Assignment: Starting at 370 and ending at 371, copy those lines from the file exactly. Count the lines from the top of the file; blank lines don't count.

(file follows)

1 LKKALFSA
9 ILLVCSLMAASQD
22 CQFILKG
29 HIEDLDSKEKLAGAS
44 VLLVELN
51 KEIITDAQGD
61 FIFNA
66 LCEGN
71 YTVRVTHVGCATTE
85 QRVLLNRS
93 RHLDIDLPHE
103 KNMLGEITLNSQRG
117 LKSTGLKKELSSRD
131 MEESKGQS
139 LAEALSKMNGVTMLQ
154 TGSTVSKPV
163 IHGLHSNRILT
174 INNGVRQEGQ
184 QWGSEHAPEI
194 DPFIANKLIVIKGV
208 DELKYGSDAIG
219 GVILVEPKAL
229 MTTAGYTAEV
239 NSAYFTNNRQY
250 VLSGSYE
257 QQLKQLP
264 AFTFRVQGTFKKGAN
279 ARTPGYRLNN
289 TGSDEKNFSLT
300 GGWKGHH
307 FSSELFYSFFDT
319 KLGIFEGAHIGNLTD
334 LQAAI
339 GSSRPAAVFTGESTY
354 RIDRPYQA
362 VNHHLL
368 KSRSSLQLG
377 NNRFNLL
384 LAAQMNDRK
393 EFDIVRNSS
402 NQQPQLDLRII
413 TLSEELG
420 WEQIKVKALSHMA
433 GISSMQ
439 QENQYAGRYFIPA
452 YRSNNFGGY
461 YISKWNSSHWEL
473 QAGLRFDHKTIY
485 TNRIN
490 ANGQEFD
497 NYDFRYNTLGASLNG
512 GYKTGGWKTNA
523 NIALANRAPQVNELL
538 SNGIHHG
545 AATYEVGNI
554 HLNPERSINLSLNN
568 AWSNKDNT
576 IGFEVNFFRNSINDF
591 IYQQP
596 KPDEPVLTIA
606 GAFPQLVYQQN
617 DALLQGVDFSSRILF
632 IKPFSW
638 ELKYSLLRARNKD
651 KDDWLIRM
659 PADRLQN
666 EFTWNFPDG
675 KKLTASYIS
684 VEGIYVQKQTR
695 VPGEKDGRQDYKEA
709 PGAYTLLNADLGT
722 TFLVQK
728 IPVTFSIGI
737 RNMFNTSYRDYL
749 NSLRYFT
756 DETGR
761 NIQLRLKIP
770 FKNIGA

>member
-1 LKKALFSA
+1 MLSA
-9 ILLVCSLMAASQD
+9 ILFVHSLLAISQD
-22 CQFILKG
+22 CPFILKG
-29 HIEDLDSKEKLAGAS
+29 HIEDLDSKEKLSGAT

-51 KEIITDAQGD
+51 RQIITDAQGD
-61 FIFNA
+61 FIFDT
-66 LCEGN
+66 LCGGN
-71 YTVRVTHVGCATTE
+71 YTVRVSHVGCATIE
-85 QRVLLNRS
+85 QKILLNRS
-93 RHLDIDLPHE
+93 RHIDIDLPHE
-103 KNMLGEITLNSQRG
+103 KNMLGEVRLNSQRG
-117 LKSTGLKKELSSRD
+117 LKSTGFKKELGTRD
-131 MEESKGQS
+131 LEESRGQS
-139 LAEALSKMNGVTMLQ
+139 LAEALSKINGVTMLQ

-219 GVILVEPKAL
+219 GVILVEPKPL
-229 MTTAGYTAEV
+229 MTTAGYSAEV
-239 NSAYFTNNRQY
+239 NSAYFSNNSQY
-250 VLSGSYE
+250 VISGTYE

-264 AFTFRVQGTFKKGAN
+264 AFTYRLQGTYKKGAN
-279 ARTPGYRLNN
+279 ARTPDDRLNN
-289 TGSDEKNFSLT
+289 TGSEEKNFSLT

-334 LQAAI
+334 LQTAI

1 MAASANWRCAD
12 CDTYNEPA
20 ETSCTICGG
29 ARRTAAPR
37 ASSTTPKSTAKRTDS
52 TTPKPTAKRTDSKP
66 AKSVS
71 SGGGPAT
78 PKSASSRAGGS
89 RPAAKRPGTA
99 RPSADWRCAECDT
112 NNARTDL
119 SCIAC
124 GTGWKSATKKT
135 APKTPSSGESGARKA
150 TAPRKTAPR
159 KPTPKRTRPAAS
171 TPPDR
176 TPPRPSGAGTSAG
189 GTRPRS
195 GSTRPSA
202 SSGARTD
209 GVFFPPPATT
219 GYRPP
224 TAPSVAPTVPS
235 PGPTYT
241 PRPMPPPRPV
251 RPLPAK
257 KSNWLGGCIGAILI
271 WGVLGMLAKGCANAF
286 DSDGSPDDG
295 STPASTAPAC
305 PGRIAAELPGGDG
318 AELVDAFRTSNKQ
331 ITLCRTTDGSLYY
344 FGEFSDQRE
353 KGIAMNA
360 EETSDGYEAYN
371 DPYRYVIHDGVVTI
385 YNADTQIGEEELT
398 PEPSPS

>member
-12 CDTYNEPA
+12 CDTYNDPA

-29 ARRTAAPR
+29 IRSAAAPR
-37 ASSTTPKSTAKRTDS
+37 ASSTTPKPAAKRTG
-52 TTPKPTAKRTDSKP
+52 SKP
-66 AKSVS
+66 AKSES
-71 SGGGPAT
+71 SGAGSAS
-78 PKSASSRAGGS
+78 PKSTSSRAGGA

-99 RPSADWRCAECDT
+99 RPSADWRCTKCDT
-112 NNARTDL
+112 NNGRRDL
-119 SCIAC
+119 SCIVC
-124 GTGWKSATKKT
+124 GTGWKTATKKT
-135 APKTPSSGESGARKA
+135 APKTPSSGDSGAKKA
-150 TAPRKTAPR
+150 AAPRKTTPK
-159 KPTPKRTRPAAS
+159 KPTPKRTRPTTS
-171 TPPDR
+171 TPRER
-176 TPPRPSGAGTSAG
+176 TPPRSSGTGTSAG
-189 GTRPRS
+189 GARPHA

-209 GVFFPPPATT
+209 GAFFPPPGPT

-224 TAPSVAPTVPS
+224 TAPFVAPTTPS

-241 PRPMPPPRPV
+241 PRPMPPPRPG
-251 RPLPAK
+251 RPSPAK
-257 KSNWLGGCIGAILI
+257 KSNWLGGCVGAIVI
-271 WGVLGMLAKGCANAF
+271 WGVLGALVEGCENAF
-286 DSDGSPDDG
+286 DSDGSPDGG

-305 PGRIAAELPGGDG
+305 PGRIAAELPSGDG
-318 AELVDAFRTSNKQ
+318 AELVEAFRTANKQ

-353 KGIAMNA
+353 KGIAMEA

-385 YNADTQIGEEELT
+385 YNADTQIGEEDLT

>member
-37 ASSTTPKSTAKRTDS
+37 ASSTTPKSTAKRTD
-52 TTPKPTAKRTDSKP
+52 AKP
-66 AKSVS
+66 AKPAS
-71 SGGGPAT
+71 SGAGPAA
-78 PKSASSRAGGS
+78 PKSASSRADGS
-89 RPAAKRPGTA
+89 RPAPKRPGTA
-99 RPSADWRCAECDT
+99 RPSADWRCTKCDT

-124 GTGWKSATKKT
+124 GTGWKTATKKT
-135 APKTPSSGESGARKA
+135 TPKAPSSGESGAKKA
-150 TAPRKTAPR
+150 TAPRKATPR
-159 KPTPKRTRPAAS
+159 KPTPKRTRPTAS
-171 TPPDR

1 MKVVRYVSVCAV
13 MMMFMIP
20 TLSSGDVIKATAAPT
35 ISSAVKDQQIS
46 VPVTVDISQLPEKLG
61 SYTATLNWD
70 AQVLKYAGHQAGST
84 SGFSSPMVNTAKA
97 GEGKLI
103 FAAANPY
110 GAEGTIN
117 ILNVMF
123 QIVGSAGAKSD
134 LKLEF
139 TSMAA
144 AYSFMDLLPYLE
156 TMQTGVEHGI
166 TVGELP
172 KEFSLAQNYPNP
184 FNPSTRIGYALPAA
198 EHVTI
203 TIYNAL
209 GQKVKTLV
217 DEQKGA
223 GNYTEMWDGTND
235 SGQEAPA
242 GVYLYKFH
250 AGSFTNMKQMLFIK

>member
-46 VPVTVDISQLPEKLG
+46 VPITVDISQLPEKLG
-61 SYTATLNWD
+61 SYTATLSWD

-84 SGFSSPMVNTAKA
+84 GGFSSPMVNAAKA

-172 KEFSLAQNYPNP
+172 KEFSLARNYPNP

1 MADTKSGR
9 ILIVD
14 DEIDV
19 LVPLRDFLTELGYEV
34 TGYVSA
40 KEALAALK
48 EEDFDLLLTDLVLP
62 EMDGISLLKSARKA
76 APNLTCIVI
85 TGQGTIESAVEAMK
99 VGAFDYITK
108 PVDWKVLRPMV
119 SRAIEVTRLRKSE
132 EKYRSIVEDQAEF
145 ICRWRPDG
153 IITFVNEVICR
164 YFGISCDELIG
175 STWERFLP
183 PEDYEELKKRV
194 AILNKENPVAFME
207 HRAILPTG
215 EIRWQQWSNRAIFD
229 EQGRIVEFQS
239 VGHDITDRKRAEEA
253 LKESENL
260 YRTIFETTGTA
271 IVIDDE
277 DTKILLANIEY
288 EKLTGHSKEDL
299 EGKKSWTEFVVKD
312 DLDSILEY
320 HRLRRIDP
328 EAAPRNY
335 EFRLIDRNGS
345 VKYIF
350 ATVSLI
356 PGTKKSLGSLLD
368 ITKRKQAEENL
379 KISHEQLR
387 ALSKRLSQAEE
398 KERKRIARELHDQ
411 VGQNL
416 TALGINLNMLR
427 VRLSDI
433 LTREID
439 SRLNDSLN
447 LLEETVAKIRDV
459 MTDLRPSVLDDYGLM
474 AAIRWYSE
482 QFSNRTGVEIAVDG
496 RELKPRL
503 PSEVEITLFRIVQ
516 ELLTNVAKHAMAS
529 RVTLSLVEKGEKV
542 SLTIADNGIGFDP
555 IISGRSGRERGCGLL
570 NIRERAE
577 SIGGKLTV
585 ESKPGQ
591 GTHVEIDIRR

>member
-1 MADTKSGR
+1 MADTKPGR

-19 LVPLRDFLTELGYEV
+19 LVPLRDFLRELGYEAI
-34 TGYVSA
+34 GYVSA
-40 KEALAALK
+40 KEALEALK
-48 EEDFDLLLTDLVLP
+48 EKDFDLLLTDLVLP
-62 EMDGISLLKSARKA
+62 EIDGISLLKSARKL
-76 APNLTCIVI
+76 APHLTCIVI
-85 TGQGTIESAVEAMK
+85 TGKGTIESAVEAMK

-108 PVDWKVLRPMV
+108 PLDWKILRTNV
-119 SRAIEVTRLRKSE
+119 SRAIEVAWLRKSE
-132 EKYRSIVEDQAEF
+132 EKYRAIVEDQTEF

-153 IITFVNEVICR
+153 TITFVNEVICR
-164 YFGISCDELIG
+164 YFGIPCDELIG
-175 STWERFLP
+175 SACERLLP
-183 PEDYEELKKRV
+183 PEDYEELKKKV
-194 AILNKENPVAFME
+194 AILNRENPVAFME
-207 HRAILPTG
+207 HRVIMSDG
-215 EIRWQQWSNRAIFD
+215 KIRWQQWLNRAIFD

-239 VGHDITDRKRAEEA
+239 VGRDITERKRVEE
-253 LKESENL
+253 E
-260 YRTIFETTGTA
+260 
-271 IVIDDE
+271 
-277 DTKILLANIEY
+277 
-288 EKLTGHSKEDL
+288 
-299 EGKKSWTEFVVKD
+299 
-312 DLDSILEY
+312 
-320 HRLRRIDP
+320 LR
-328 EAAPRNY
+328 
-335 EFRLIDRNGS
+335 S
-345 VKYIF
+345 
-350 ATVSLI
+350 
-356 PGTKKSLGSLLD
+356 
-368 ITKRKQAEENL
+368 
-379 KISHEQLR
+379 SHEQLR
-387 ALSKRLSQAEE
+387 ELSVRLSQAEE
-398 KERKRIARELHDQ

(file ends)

-175 STWERFLP
+175 SACERLLP